It is a bitter quarrel that seems fated never to be resolved.
At issue is whether Japan has confronted its aggressive and oppressive past, and apologized for the death and devastation that the Japanese military visited upon its neighbors, particularly China and Korea, from 1895 to 1945.
Many Americans, Koreans, and Chinese contend that Japan has not been sufficiently repentant for its offenses. To a lesser extent, Southeast Asians, Australians and former European colonists agree.
Fifteen days ago, Jennifer Lind, a professor of government at Dartmouth College, wrote in the Washington Post that Japanese “denials and equivocations about the past undermine the political and military support that Japan will need to manage the troubles ahead.”
The North Korean Central News Agency (KCNA), which speaks for Pyongyang, asserted last week that “Japanese imperialists” had imposed decades of the “harshest and most barbarous” rule on Korea from 1906 to 1945. KCNA demanded that “Japanese reactionaries should make an apology and reparation for the monstrous crimes.”
In South Korea, the English-language Korea Herald declared: “Public sentiment against Japan has worsened in recent years due to Japan’s repeated claim to sovereignty over Korea’s easternmost islets … its distortion of historical facts, and failure to apologize to Korean women forced into sexual slavery during World War II.”
Xinhua news agency suggested that keeping a spotlight on Japan was intended to generate support for the nation’s military forces. Xinhua quoted a university student at an exhibit depicting the Japanese invasion of 1937: “We must make our country strong to avoid a repeat of the past.”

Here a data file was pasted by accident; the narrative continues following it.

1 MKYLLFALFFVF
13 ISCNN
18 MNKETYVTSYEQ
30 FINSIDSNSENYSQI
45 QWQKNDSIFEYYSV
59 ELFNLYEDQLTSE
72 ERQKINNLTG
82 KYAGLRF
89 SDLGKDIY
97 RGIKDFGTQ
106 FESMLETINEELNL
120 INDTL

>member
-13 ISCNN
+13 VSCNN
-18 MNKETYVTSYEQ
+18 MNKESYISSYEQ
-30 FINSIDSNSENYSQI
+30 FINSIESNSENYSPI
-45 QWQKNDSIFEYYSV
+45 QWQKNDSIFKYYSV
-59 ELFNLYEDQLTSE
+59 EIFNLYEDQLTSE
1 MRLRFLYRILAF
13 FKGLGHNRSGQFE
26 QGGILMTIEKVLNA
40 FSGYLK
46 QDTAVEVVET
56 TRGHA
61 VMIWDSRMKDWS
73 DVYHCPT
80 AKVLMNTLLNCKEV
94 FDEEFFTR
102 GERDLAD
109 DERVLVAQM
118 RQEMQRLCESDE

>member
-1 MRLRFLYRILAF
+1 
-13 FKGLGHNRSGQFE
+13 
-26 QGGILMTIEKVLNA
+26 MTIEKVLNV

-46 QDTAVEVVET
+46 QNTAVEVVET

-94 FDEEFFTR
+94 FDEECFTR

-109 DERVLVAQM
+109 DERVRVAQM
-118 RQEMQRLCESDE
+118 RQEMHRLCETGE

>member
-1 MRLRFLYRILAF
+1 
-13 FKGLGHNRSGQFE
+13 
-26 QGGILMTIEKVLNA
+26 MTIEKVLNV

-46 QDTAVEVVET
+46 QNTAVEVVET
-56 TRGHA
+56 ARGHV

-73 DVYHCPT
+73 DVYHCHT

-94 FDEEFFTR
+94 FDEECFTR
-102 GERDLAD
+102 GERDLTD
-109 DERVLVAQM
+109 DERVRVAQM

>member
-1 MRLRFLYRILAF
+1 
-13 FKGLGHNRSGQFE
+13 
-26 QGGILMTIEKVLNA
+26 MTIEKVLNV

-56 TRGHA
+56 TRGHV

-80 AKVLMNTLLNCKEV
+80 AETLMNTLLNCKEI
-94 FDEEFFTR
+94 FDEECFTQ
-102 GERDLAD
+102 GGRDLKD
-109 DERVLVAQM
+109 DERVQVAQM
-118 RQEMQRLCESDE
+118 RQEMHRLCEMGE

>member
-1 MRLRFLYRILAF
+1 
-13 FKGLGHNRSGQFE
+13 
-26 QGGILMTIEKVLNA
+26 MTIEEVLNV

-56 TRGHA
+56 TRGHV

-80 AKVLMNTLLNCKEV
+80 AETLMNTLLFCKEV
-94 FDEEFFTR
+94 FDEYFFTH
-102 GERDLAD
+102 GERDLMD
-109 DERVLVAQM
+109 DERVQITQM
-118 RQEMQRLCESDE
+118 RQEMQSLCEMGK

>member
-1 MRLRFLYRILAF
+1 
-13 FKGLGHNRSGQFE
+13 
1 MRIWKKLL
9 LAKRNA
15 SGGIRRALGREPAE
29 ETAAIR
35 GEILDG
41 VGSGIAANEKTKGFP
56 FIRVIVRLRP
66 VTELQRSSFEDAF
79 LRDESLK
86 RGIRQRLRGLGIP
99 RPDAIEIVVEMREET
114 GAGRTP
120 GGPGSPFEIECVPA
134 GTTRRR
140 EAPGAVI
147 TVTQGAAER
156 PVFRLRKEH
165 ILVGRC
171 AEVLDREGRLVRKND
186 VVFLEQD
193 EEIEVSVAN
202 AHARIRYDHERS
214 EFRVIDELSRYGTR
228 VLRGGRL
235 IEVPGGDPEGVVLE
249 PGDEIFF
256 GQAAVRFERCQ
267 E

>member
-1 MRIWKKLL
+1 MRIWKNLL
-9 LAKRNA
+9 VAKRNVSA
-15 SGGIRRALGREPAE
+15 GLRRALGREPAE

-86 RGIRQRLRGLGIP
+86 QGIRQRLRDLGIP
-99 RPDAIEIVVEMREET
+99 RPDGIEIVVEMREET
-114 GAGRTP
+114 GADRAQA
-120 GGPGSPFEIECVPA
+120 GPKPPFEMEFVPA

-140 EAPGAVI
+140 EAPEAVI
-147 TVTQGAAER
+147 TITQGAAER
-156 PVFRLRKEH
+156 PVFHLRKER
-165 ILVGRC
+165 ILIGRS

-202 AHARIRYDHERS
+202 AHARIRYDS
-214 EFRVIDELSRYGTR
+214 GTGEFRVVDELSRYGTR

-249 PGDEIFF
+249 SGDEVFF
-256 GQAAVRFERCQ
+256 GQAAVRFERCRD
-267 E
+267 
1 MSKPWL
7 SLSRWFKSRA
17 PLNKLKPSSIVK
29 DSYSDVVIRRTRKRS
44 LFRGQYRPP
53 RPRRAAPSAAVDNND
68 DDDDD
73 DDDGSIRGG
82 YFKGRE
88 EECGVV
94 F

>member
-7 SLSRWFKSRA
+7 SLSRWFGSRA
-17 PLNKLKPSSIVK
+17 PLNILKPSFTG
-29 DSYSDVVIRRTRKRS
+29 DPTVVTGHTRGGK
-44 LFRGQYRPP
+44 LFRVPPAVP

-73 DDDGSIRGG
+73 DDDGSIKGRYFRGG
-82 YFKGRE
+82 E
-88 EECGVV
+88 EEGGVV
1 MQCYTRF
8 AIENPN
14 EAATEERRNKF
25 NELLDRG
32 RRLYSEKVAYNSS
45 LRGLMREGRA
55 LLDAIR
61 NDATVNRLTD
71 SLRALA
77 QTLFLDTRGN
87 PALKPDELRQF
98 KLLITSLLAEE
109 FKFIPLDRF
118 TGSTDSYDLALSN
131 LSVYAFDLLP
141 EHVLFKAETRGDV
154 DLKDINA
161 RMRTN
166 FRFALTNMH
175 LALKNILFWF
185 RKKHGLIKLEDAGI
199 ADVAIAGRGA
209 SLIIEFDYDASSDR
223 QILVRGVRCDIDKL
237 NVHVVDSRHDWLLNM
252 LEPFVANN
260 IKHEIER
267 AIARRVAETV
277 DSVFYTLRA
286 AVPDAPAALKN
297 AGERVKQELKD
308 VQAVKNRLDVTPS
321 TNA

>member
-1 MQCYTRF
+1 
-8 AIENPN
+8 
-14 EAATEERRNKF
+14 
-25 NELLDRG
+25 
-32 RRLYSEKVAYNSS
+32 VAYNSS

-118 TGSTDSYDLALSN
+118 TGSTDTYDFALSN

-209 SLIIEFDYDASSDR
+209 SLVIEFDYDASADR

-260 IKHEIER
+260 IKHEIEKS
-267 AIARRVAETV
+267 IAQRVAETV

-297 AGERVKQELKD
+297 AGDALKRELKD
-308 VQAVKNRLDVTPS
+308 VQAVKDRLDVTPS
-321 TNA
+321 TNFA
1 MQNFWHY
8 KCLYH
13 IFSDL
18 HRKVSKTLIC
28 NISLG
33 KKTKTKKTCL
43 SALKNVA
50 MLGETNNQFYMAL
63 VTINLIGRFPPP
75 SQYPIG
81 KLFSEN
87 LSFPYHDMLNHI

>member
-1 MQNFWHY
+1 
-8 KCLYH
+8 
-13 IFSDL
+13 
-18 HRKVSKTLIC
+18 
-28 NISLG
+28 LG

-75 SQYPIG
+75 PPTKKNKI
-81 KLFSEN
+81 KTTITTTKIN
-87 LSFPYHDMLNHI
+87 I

Yet the record shows that Japanese leaders have rendered more than 50 apologies of all sorts, beginning with that by then-Japanese emperor Hirohito when he called on General Douglas MacArthur, the commander of the Allied Occupation, a month after Japan’s surrender to end World War II in 1945.
“I come before you to offer myself to the judgement of the powers you represent,” the emperor said, “as one to bear sole responsibility for every political and military decision made and action taken by my people in the conduct of the war.”
Similarly, former Japanese prime minister Shigeru Yoshida, in accepting the San Francisco Peace Treaty in 1951, referred to the war and said: “It is with feelings of sorrow that we recall the part played in that catastrophic human experience.”
The apologies peaked in the 1990s, during which half of them were delivered, most likely for two reasons: Japan’s wartime generation had begun to pass from the scene, Hirohito having died in 1989. And Chinese and Korean leaders found that pointing fingers at the Japanese was a useful political diversion at home.
Thomas Berger, professor of international relations at Boston University and an authority on Japan, said in a recent interview with Time that Japan had apologized, “but those apologies have been fumbling and awkward and often undercut by revisionist statements from senior politicians.”
However, he added: “The Koreans and the Chinese bear a large share of the blame” for the continuing controversy because they have shown “very little readiness to accept Japan’s efforts to promote reconciliation and, as a result, those efforts have tended to founder.”